Book Image

Linux Command Line and Shell Scripting Bible - Third Edition

By : Richard Blum, Christine Bresnahan
Book Image

Linux Command Line and Shell Scripting Bible - Third Edition

By: Richard Blum, Christine Bresnahan

Overview of this book

The Linux command line enables you to type specific shell commands directly into the system to manipulate files and query system resources. Command line statements can be combined into short programs called shell scripts, a practice increasing in popularity due to its usefulness in automation. Linux is a robust system with tremendous potential, and Linux Command Line and Shell Scripting Bible opens the door to new possibilities. Linux Command Line and Shell Scripting Bible is your essential Linux guide. It contains new functional examples that are fully updated to align with the latest Linux features. Beginning with command line fundamentals, the book moves into shell scripting and shows you the practical application of commands in automating frequently performed functions. This book is a complete guide providing detailed instruction and expert advice working within this aspect of Linux. Whether used as a tutorial or as a quick reference, this book contains information that every Linux user should know.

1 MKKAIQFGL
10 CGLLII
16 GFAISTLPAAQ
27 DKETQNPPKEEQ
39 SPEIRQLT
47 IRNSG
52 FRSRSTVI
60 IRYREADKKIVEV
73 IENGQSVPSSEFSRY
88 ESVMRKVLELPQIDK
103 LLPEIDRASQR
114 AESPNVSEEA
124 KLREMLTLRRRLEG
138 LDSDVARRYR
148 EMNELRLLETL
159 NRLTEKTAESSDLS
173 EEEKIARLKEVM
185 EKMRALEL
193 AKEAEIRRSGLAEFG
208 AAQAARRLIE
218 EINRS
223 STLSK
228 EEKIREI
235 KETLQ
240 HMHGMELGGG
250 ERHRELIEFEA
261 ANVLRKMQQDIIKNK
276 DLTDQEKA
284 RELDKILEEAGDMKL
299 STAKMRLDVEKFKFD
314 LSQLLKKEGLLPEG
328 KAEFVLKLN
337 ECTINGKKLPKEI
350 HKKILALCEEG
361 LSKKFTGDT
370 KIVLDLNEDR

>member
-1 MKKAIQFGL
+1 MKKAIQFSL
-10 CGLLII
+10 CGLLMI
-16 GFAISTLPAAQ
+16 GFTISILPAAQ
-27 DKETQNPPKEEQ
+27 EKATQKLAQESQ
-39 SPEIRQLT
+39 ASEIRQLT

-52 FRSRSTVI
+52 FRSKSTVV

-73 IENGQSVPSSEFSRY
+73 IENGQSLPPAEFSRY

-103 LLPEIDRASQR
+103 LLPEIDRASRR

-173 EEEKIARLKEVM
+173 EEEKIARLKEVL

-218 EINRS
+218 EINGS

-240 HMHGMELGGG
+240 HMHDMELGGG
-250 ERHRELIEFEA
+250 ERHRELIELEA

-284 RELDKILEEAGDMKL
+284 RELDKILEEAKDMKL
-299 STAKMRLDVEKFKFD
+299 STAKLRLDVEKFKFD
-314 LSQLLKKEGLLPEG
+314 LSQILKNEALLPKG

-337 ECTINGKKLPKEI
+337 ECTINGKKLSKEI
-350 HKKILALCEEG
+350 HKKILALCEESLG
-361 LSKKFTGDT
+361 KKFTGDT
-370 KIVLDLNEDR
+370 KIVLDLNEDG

Table of Contents (34 chapters)
2
Part I: The Linux Command Line
13
Part II: Shell Scripting Basics
20
Part III: Advanced Shell Scripting
28
Part IV: Creating Practical Scripts
32
End User License Agreement

Pipes

Sometimes, you need to send the output of one command to the input of another command. This is possible using redirection, but somewhat clunky:

$ rpm -qa > rpm.list
$ sort < rpm.list
abrt-1.1.14-1.fc14.i686
abrt-addon-ccpp-1.1.14-1.fc14.i686
abrt-addon-kerneloops-1.1.14-1.fc14.i686
abrt-addon-python-1.1.14-1.fc14.i686
abrt-desktop-1.1.14-1.fc14.i686
abrt-gui-1.1.14-1.fc14.i686
abrt-libs-1.1.14-1.fc14.i686
abrt-plugin-bugzilla-1.1.14-1.fc14.i686
abrt-plugin-logger-1.1.14-1.fc14.i686
abrt-plugin-runapp-1.1.14-1.fc14.i686
acl-2.2.49-8.fc14.i686
[...]

The rpm command manages the software packages installed on systems using the Red Hat Package Management system (RPM), such as the Fedora system as shown. When used with the -qa parameters, it produces a list of the existing packages installed, but not necessarily in any specific order. If you're looking for a specific package or group of packages, it can be difficult to find it using the output of the rpm command.

Using the...